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NY Yankees ban printed-at-home tickets

Baseball tickets printed at home? Yerrrrrrrrrr out!

The New York Yankees are throwing high and hard at ticket resellers with a new policy this season that bars people from using tickets printed from PDF files. The policy instead will require attendees to use tickets that come from the box office or Ticketmaster, or those that can be scanned from a smartphone when they enter the stadium.

The policy will make it much harder for Bronx Bombers fans to get last-minute tickets for below face value, which they have been able to do by buying from resellers like StubHub, which emails PDF versions of tickets that can be printed at home.

Without the printed-PDF option, fans using StubHub and other unauthorized resellers would have to have the tickets mailed to them or picked up in person.

The Yankees authorized partner for reselling tickets, Ticket Exchange, doesn't sell tickets for less than face value — and is the only reseller that sends mobile versions of the tickets to smartphones.

A StubHub spokesman said that the Yankees have created a system that only allows electronic transfers of tickets purchased through its authorized seller, Ticketmaster. But a Yankees spokeswoman said, "If StubHub wanted to do it, they could make mobile tickets available to their customers in New York. [The] Yankees would be fine with that."

Masahiro Tanaka of the New York Yankees
Getty Images
Masahiro Tanaka of the New York Yankees

Some Yankees fans have reacted with dismay to the new policy.

"They're making it harder for you to get a ticket and making you spend more money," Yankees fan Lisa Swan told the New York Post, which reported on the policy Wednesday night.

"It's taking a lot of flexibility away from what people like to do," said Swan, who operates the fan blog Subway Squawkers.

The Yankees' squeeze play on unauthorized resellers also could lead to attention from the New York Attorney General's office, which reportedly is already investigating the National Football League for possible antitrust violations" connected to its Ticket Exchange reselling partnership with Ticketmaster. Bloomberg Business reported last month that Attorney General Eric Schneiderman's probe was focused on the practice of setting a price floor for ticket resales.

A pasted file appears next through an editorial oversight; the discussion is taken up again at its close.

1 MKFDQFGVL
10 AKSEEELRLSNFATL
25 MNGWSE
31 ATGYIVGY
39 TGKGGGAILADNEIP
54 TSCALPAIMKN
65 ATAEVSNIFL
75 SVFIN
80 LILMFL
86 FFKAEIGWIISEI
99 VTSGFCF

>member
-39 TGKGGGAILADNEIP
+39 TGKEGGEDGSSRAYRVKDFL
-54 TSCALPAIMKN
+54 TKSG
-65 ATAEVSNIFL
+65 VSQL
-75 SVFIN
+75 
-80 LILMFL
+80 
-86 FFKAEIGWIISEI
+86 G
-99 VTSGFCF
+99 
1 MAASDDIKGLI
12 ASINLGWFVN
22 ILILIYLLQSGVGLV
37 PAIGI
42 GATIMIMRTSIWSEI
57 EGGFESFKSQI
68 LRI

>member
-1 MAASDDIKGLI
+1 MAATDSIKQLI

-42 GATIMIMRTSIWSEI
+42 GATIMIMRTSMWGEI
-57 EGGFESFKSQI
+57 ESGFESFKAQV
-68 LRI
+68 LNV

Yankees spokeswoman Alice McGillion, when contacted by CNBC, said the team's policy was being implemented to fight the problem of counterfeit tickets being sold via PDF files.

"Mobile is the most convenient, accessible, efficient and safe way to provide tickets," McGillion said. "Yankees fans are extremely happy, this is what they wanted. The only unhappy people are the ticket brokers and the ticket speculators."

McGillion said the Yankees have not been contacted by Schneiderman's office about the new policy.

In a statement, StubHub said it "believes that the best customer experience is one on a free and open marketplace where fans can buy and sell tickets whenever and wherever they want."

The company also noted that Yankees fans will still be able to purchase tickets on StubHub until game time, but would now have to pick up their tickets before the game at StubHub's ticket office, which is a 10-minute walk from Yankee Stadium.

A spokesman for Schneiderman declined to comment.

A report last month by Schneiderman's office about ticket reselling noted his concern about policies that set "price floors for tickets," and can lead to restraint of free trade. The report specifically referred to the Yankees, noting that the team and the NFL "have put in place 'price floors,'" which are "designed to prevent tickets from being sold below some level."

The report noted that the AG's office is involved "in an ongoing multistate investigation" of practices that "impeded consumer access to alternative ticket resale platforms."